That's why professionals perform so much regular maintenance on their AdWords keyword lists. If PPC management meant simply using the words that Google's Keyword Planner tool suggests, without refinement or testing, anyone could do it. But anyone who has worked with AdWords knows that your account would hemorrhage money with little result if that was your strategy.

Working without the proper context while identifying your competitors could result in a campaign built around similarly spurious logic. That's why SEMrush also shows you our suggested Phrase Match Keywords and Related Keywords for your queried keyword.

SEMrush - Phrase Match Keywords and Related Keywords

Another missing piece in the contextual puzzle for this data is that of historical performance. Google's data shows you the competition right now. But having access to historical data gives a lot more context to the information you're seeing. Could these be seasonal terms? How long has this advertiser been ranking for these terms? These are important questions that can't be answered without historical data.

Transparency and Depth

The data contained in Google's competitor reports lacks both transparency and depth. How are these competitors chosen? What are the criteria? There's little transparency to the process by which the competitor domains are suggested.

As far as depth of data, SEMrush also shows you copies of the ads themselves AND any Product Listing Ads (PLAs) that are related to your competitor's domains and your keyword.

SEMrush - Product Ads Copies and Ads History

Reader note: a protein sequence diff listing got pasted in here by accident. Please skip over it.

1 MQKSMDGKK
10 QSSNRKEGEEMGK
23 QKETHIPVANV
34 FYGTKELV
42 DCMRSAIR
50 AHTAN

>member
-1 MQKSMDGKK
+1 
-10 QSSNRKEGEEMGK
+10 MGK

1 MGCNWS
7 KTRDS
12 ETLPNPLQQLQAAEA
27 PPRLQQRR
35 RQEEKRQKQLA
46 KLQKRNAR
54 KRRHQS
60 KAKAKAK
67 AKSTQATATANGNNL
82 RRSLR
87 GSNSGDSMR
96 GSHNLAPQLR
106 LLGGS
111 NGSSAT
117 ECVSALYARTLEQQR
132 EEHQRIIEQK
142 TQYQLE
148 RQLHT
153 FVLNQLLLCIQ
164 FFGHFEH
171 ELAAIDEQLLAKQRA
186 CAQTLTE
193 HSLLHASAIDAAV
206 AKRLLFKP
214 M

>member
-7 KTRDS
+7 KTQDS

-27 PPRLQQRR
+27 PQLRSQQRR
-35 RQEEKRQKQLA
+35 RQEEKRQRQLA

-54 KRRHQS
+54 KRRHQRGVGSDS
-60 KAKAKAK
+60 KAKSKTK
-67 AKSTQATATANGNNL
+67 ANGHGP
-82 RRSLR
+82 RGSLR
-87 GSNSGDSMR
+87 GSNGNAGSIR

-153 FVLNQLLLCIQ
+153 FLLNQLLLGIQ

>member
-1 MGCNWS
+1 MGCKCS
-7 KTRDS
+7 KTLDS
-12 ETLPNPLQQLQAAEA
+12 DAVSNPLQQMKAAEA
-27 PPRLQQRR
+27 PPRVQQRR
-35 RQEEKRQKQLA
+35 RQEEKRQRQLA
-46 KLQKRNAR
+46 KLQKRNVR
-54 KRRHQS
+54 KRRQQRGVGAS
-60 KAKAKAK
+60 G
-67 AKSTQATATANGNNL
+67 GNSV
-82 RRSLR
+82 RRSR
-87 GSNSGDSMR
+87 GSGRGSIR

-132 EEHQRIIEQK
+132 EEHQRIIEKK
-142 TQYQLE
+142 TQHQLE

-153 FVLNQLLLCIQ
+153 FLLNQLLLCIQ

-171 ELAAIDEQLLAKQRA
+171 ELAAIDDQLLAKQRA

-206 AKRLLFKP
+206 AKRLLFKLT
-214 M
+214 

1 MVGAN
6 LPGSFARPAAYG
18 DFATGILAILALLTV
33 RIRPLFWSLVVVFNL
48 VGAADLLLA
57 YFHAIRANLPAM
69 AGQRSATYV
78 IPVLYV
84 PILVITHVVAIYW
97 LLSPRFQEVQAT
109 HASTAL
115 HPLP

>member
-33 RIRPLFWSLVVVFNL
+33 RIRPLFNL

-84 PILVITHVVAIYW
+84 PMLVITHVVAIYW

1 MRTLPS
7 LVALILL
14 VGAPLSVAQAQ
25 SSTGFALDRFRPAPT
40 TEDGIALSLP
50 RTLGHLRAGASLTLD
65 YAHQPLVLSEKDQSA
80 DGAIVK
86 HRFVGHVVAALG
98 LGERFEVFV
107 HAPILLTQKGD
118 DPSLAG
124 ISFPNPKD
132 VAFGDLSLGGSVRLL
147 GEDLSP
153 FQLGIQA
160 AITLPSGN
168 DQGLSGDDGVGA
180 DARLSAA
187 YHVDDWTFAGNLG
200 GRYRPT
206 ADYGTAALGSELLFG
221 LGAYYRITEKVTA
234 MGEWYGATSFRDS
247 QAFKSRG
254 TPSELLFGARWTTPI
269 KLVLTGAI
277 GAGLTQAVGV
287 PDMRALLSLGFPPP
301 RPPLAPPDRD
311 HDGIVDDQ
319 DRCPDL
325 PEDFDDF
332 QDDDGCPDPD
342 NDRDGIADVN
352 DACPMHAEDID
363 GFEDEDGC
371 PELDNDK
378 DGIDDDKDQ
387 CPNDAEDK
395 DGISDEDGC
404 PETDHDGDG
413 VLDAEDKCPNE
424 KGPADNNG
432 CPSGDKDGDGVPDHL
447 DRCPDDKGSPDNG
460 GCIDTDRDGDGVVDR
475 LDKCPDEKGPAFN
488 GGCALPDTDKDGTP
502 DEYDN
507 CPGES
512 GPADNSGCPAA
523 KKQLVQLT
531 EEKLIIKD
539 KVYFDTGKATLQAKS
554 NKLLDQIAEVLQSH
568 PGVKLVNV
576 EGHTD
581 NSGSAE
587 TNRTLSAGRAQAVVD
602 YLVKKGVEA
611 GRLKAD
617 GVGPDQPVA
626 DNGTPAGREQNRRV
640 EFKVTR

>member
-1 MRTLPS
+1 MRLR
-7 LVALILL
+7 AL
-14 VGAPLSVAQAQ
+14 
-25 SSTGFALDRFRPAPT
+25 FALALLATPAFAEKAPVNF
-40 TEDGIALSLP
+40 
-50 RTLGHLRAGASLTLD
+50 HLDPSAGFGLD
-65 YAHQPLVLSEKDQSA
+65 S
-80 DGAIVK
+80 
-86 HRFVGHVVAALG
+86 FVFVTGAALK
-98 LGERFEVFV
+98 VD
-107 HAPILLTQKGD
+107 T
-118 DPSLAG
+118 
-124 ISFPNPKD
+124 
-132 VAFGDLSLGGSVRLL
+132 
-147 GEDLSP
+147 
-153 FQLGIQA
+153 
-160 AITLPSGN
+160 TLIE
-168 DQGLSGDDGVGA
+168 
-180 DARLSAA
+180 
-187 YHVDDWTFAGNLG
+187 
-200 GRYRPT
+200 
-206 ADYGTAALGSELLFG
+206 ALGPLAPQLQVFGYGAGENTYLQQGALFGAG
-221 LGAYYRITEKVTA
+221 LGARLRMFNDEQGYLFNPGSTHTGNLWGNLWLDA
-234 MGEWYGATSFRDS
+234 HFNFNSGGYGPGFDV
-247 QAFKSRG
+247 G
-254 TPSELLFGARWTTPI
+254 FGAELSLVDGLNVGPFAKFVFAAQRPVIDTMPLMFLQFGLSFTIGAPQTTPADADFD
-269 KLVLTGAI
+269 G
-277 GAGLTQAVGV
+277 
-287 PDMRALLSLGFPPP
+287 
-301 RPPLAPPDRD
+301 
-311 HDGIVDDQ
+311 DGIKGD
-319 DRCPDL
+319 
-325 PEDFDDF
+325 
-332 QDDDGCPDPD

The Cost

How many of the keywords in the Suggested Keywords list are Google's supplied competitors bidding on? What's their ad budget? What's the estimated cost-per-click (CPC) for those terms? Is the keyword trending?

The competition metrics from Google's Keyword Planner tool don't show any of this data. SEMrush does:

SEMrush - Paid Search Positions Report

And keep in mind that suggesting these keywords and domains ultimately increases bidding on those same terms, which is advantageous to Google. I'm not saying this in a cynical way, but it is something to consider. It doesn't do Google much good to incentivize bidding wars on keywords that don’t cost much money to bid on in the first place.

The Dynamic Duo

It may sound like I'm saying that the data Google is supplying here is without value.

On the contrary, the data gleaned from Google's Keyword Competitor tool can be extremely useful – it just needs some fleshing out with additional data to make it truly actionable.

SEMrush takes the competitive intelligence that Google's new tools provide and gives it both the context and depth you need to make informed decisions about your digital marketing strategy.

What do you think? Sound off in the comments!

Phillip Brooks is SEMrush's Content Marketing Manager.